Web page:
Funland is ready for its makeover. One year after purchasing the historic Funland in Tautphaus Park, the city has created the Funland Restoration Committee to take on revitalizing the amusement park. Currently, the plan is to have a soft opening of Funland in the summer of 2021. The grand opening is set for the summer of 2022, which will be Funland’s 75th anniversary.
Dana Kirkham, former Ammon mayor and former CEO of the Regional Economic Development for Eastern Idaho, is spearheading the project. Seven others will be part of Kirkham’s Funland committee.
This year was the first summer that Funland has been closed since 1947. The city is using this time to evaluate what aspects of Funland will stay, what will go and what will be updated.
“At this point in time, we’re saving everything ... If there’s some historical meaning or some connection to it and there’s some way that we can use it, we will do that ... There’s everything still at Funland, right down to the urinals. Everything is right there and original,” Kirkham said at the Aug. 10 city council work session.
The committee’s “number one priority” is ensuring everything at Funland is safe.
“We won’t open Funland until we know that you can get on the ride and put your child on with a lot of confidence,” said Kirkham.
Last year, the city purchased the formerly privately owned Funland in Tautphaus Park for $140,000. Recently, the City Council set aside another $40,000 for the restoration as part of its new budget.
One of the biggest changes Kirkham wants to make is to attach Funland to the Idaho Falls Zoo. She envisions a joint entrance that leads to both Funland and the zoo. Visitors will be able to buy joint passes to both.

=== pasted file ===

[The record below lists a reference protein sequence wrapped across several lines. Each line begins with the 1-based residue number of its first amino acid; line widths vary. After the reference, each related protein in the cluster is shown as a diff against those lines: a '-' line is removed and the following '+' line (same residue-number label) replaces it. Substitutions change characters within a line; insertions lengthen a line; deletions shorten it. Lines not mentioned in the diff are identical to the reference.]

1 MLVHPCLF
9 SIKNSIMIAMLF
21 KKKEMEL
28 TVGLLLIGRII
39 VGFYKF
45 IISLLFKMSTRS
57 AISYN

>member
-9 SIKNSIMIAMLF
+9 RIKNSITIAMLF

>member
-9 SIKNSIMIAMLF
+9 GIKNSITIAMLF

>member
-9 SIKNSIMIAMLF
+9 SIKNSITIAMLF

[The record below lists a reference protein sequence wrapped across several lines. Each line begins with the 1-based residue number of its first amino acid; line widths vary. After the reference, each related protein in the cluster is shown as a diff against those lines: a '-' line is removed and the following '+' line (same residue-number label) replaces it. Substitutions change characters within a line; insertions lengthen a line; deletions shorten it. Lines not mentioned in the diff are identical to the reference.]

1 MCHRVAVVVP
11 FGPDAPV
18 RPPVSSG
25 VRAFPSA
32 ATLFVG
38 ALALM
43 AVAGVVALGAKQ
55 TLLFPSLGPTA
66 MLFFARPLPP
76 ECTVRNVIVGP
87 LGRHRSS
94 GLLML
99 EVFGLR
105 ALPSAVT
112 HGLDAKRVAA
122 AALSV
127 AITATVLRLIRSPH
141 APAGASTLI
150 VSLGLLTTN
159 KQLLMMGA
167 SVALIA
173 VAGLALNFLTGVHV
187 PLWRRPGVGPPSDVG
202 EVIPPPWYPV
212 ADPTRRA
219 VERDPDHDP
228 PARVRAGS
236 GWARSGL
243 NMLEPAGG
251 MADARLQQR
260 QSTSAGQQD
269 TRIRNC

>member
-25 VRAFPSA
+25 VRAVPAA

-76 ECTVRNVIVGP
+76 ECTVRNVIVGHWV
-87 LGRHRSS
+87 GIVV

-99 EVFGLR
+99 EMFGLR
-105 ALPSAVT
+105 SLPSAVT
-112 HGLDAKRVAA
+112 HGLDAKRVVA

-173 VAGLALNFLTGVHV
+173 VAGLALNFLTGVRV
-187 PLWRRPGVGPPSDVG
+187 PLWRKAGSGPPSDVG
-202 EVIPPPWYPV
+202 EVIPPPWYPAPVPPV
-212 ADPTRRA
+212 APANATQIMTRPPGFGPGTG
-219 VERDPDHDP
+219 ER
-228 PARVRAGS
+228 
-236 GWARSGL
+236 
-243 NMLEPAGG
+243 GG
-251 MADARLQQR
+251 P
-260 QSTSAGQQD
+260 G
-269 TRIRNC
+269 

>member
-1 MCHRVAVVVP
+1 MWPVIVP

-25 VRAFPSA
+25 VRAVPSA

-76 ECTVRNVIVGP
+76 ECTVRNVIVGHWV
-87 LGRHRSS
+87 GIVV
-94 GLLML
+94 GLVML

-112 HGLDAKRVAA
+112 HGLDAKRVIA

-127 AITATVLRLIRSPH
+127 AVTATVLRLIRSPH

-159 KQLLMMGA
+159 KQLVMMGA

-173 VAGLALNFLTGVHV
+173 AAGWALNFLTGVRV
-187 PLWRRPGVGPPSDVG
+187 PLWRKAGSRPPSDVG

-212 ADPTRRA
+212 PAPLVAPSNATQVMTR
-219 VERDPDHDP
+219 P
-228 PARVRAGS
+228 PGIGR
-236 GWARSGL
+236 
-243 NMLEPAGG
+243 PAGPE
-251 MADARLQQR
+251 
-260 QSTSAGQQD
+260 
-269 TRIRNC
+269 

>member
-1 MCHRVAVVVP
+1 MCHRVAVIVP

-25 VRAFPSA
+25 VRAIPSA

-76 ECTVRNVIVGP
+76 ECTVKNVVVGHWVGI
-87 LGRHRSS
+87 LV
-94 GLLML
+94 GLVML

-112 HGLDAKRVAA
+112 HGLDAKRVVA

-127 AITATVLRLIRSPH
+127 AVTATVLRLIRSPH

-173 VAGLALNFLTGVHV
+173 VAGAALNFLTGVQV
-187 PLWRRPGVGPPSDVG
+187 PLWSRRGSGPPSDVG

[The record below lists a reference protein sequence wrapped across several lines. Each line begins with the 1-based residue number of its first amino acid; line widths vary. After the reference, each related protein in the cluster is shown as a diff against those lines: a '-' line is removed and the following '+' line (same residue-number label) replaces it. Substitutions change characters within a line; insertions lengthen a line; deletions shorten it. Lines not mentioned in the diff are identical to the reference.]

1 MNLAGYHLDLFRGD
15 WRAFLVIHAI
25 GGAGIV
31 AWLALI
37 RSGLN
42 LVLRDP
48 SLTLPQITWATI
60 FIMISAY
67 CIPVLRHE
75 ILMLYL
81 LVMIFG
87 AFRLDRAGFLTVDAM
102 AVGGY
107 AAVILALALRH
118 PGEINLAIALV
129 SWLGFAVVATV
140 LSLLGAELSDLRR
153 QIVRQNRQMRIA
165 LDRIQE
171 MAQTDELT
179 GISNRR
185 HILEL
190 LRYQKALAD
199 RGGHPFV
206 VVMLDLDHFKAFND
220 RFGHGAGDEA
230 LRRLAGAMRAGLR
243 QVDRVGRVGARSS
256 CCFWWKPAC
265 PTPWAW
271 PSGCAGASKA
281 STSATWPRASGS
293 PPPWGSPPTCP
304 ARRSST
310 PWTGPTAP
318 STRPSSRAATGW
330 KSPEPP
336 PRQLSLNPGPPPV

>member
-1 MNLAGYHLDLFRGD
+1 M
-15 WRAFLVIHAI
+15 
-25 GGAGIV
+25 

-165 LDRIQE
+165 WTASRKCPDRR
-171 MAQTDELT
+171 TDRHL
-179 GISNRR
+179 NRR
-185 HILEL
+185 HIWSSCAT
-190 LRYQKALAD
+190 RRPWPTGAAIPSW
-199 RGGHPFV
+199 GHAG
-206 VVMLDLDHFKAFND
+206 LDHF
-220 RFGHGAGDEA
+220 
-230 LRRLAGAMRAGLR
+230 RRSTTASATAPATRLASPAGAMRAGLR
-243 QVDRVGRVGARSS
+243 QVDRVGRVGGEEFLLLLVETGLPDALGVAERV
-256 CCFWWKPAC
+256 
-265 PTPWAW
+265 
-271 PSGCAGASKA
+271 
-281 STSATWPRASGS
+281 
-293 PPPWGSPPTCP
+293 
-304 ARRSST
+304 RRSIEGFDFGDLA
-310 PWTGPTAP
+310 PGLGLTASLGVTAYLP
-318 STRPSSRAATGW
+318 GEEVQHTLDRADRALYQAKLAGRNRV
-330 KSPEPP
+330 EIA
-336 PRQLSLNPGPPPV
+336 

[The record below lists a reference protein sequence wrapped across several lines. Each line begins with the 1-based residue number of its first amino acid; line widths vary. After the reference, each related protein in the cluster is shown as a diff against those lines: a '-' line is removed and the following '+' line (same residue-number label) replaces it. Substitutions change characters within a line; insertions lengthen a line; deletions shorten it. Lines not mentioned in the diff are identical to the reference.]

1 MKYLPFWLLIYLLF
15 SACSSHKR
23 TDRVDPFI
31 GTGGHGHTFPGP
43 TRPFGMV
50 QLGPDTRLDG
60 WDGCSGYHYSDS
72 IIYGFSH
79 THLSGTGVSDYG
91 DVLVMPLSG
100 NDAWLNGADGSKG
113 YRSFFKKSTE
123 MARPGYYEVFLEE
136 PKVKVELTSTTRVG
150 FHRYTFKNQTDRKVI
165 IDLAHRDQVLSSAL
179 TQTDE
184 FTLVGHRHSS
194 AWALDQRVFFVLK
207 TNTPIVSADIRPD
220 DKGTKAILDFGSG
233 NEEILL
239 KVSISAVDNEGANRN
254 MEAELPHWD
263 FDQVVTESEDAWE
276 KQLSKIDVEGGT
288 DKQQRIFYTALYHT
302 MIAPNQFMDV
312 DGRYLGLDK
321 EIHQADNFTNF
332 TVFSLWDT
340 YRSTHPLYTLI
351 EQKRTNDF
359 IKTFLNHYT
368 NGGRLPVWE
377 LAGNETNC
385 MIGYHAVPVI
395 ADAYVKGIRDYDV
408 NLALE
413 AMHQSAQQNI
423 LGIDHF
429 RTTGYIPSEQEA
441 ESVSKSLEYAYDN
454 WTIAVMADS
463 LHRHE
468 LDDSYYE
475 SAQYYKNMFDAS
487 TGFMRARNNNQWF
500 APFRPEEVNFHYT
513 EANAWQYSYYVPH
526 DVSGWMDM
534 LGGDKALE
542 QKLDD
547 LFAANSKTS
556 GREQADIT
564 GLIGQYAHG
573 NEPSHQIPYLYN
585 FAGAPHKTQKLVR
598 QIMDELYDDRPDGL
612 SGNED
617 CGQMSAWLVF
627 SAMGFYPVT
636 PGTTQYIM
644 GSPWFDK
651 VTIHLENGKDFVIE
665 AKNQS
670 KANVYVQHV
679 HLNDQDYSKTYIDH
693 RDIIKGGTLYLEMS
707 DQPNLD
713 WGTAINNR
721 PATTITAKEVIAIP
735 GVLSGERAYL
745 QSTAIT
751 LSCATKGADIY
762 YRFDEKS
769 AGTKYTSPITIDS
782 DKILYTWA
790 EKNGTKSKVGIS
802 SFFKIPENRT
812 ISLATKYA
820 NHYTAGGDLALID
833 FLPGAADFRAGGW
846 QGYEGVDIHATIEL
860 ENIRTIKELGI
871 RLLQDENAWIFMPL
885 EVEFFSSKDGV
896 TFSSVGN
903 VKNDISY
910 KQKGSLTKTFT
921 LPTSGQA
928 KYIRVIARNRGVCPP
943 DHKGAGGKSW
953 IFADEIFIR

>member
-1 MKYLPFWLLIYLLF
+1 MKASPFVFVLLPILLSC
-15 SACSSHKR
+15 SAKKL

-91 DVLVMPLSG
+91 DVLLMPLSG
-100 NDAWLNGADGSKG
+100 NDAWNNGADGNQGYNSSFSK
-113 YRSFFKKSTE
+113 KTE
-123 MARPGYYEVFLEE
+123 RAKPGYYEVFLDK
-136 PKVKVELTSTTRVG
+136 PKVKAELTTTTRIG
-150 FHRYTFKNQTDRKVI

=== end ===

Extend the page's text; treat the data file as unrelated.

The miniature golf will be coming back bigger and better, though in a different location. The goal is to have corporate sponsors for each hole, according to Kirkham.
Yet not everything will be changing. The carousel is one thing that will remain exactly where it has always stood. The Funland carousel is one of the oldest carousels in the nation that sits where it was originally placed, according to Kirkham.
“We want to keep Funland, because there’s so much historical tie to the city over a long period of time. We want to carefully plan and do it right and not do it on the cheap,” council member Thomas Hally said at the July 6 city council meeting.
The Funland Restoration Committee is preparing both a capital campaign and media campaign to present to the city in coming weeks. These campaigns will reveal more detailed information on changes coming to Funland, along with information on how locals can be a part of restoring this historic place.